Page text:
Bottom line: Melt occurs around 350 degrees, and most cannabinoids activate at between 380 and 420 degrees. Neither cannabis nor concentrates have to combust for cannabinoids to activate.
Do you need any special equipment to dab at lower temps?
Electronic nails, or e-nails, are the most common non-torch heating tool for dedicated glass rig dabbers. A basic e-nail can be purchased for around $100 and consists of a car-stereo-sized controller box and a coil that delivers heat directly to the oil rig's nail. It works usually by fitting around an existing nail or by dropping directly into the rig's female joint with its own nail. Since e-nails feature an exposed and heated metal coil, dabbing with them requires the wherewithal to turn the control box off before taking that dab and launching into oblivion.
Another popular option is electronic rigs, like the Kandy Pen Oura, Puffco Peak Pro, and the more modest Puffco Plus. These rigs are inclusive, rechargeable dabbing units that, with price points often exceeding $300, teeter on the verge of luxury items. The electronic rig has a far more universal appeal than an e-nail or a torch and thermometer setup. These pieces are modeled as personal water pipes, and temps can be adjusted via an app or simple push-button controls. With electronic rigs, users can reliably explore the difference between low-temp effects and higher temp effects and see for themselves what works best.
The equipment necessary to dab at lower temps is just as readily available as handheld torches. Considering e-rigs don't require infinite butane refills and separate digital temperature readers, it may be surprisingly easy to justify the upfront price.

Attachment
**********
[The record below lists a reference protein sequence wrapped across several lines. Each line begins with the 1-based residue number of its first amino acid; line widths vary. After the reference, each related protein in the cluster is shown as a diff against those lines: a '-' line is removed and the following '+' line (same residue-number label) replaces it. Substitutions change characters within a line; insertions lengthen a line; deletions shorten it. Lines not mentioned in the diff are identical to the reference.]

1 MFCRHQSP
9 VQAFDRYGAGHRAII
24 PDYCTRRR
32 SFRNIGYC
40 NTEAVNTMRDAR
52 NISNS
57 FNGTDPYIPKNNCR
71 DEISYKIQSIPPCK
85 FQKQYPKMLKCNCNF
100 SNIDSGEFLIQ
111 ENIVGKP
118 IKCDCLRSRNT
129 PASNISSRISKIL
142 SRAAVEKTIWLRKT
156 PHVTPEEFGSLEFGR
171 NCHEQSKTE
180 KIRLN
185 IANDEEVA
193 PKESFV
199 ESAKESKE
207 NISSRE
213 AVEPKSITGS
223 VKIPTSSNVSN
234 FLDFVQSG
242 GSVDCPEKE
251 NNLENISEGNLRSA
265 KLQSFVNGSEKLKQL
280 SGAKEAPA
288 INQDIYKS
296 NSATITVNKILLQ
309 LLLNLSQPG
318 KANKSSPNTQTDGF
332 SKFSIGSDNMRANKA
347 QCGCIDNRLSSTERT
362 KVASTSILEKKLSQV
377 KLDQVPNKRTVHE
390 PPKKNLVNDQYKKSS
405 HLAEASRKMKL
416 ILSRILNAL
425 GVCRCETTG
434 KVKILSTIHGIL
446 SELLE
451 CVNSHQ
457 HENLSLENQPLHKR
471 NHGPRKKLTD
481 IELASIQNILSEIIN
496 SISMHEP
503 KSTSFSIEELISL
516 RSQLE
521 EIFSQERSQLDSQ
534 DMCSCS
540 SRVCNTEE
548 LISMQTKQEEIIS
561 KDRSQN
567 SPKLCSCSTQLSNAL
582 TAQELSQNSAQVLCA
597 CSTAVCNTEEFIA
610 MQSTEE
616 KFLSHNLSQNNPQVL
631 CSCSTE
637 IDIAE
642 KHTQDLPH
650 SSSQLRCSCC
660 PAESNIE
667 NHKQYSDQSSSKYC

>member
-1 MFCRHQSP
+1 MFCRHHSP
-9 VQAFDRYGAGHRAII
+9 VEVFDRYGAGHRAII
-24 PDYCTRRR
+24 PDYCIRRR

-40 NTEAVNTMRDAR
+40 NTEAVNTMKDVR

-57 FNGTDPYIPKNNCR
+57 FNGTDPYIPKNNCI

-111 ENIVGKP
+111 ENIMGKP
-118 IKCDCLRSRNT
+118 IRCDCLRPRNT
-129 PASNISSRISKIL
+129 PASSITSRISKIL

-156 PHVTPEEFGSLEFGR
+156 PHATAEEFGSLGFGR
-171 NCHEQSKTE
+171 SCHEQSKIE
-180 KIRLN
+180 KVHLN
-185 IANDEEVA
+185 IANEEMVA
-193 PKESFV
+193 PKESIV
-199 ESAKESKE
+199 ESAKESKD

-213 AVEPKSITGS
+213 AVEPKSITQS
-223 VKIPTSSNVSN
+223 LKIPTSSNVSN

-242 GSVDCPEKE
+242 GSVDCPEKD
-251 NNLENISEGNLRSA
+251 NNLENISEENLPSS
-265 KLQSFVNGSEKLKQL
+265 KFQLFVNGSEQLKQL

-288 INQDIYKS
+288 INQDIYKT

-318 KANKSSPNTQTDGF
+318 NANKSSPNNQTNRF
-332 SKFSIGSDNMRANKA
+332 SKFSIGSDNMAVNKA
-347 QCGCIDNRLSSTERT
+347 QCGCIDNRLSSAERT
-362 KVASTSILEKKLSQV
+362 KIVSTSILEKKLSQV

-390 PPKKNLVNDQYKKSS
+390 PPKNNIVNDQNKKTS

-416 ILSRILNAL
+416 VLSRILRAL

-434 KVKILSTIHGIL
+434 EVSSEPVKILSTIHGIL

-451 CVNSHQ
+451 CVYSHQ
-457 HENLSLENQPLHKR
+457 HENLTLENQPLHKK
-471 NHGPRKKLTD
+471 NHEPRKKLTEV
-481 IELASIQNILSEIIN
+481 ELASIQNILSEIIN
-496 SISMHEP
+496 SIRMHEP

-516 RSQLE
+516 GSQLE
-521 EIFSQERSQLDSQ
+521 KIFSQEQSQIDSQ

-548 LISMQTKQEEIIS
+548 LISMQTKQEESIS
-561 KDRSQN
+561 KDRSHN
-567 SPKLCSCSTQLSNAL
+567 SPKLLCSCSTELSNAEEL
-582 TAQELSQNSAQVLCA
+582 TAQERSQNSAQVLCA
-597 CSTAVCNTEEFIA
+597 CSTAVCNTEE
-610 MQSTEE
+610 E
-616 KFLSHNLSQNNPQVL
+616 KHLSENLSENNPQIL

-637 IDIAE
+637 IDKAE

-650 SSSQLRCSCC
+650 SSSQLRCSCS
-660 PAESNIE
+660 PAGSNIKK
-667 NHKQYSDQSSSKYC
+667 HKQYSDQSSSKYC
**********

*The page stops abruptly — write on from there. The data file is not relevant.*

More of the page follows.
Bottom line: If you're hopelessly committed to your torch, you'll need a digital thermometer to regulate the temperature. Otherwise, an e-nail or e-rig is your best option.
OK, so how do you do a low-temp dab?
Once you've either secured your e-rig or fastened your e-nail to your existing rig, it's time to rediscover your favorite strain. Check the cannabinoid and terpene profile to figure out what flavors and feelings resonate most with your endocannabinoid system, and begin at the higher end of the low-temp spectrum, around 420 degrees. This will ensure your product melts and activates some satisfying vapor.
Low-temp dabs do not produce bushy opaque exhales, nor do they sink red hot into the dense meat of your lungs. Depending on the strain, the onset can be brisk and effervescent or thick and insulative. Don't be alarmed if your lungs fail to produce deep, thunderous coughs.
Most e-rigs have pre-calibrated settings for low, medium, and high-temp dabs. With these devices, you can further explore the nuanced differences between a white-hot and low-temp hit. Aside from disparities in comfort, distinct effects can be associated with each temperature range.
E-rigs and e-nails are generally simple to manage. Once you get the hang of setting different temperatures, you'll officially have a new range of dabbing tools at your disposal. At the end of the day, only you can confidently decide at which temp your dab hits best, but it's certainly worth trying low-temp dabs.